The Old Style Typeface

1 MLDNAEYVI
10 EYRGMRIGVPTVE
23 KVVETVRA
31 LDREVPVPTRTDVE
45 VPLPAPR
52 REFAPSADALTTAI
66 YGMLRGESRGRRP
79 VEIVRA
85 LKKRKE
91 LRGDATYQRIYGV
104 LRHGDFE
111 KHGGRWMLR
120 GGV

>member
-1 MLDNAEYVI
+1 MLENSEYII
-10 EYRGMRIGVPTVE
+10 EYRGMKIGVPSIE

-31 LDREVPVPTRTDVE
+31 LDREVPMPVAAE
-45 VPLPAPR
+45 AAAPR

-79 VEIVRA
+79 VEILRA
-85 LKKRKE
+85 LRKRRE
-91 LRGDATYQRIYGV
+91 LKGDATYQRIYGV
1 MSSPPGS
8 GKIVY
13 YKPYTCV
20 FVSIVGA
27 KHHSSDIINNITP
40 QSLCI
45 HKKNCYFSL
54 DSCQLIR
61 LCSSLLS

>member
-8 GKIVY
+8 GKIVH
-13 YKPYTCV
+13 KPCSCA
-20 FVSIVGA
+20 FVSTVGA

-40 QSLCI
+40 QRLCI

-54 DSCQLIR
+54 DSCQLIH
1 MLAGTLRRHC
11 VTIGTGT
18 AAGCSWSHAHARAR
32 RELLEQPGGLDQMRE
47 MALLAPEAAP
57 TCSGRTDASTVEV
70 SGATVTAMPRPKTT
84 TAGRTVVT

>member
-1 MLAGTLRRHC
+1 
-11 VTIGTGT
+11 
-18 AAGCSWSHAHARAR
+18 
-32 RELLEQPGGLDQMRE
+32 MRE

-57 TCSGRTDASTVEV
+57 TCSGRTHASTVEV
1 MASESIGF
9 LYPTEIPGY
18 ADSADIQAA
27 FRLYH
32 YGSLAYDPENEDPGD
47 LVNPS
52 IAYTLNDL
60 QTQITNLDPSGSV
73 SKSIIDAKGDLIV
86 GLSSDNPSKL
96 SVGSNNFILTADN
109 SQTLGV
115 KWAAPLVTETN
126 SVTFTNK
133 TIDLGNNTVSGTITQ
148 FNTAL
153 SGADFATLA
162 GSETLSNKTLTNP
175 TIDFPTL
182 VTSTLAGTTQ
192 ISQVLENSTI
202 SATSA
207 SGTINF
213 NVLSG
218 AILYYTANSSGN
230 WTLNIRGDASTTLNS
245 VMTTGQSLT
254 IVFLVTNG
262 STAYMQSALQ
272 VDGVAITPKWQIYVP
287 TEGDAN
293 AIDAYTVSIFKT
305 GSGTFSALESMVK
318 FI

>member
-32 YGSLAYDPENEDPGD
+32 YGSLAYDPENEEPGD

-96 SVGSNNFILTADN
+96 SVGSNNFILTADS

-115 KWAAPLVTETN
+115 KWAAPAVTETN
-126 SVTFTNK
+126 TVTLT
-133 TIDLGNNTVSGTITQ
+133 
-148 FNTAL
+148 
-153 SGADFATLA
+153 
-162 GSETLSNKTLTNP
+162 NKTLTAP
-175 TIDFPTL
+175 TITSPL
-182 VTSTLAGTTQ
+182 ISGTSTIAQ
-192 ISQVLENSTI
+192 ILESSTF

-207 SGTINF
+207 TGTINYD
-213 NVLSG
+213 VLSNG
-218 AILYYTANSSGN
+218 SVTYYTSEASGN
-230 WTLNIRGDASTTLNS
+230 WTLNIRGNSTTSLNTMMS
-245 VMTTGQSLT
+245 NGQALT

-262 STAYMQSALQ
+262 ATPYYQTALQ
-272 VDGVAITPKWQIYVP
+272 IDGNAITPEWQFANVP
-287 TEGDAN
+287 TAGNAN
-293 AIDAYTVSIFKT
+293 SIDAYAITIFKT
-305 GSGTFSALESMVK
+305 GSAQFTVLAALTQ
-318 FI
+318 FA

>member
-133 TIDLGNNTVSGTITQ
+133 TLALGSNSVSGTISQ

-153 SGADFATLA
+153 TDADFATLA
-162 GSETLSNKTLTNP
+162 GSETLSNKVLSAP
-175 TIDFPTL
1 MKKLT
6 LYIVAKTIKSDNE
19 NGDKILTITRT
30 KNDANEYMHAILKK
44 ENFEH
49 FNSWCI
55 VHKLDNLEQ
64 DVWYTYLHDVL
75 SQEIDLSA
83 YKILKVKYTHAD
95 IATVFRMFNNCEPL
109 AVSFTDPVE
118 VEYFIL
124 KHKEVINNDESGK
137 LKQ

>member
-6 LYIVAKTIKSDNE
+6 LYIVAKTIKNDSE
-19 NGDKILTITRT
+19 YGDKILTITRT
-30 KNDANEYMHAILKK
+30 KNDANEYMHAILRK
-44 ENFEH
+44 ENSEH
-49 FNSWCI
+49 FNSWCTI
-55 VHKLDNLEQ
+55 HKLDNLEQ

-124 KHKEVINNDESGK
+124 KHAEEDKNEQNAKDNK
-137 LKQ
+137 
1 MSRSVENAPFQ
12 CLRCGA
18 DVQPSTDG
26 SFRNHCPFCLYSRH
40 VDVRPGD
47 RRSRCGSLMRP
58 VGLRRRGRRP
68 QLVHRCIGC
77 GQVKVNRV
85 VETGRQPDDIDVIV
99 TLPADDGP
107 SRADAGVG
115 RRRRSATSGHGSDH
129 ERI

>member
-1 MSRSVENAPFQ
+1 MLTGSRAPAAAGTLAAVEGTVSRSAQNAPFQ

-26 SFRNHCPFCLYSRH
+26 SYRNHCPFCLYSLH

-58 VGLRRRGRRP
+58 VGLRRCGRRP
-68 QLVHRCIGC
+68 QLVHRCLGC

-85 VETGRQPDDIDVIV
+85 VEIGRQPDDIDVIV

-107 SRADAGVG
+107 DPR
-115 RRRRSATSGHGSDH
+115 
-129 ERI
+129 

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Last week, we had a look at the Modern typeface and to continue this series of posts on font categories, today we’ll take a look at the beautiful Old Style typeface. I think for all of us, our design work can only improve when we become more aware of the different categories of fonts, their characteristics and similarities, and for what purpose they are most suited, whether we work in web or print design. Old Style (occasionally referred to as Humanist) typefaces are based on hand lettering of scribes and they first appeared in the late 15th century, before Modern typefaces. Their relation to calligraphy can be seen in the curved strokes and letters with thick to thin transitions, looking somewhat like letters drawn with a pen and ink. Unlike Modern typefaces, the thick/thin transition is moderate and not so obvious. The serifs on Old Styles are always angled and if you draw a line though the thinnest parts of the letters, you’ll see that the stress is diagonal. OldStyle The very first italic letters were produced with Old Style fonts in the early 1500s. Old Style typefaces are considered to be the best type for large amounts of body text on paper. That’s why you’ll find them used heavily in newspapers, magazines and books. They can also work well on the web and two Old Style fonts are considered to be web-safe: Times New Roman and Palatino Linotype. Old Styles don’t jump off the page with any sort of quirkiness and that’s what makes them easy on the eye. There is an argument that for print-based work serif fonts are the best, while for the web/screen sans-serif fonts are easiest to read. If you find that’s the case, you could consider using the fonts below for headings and sub-headings. web-safe Other well known examples of Old Style fonts include Garamond, Gaudy Old Style, Perpetua and Minion Pro. Note all of the text below is set at size 80pt and leading of 80pt. 4OldStyleFonts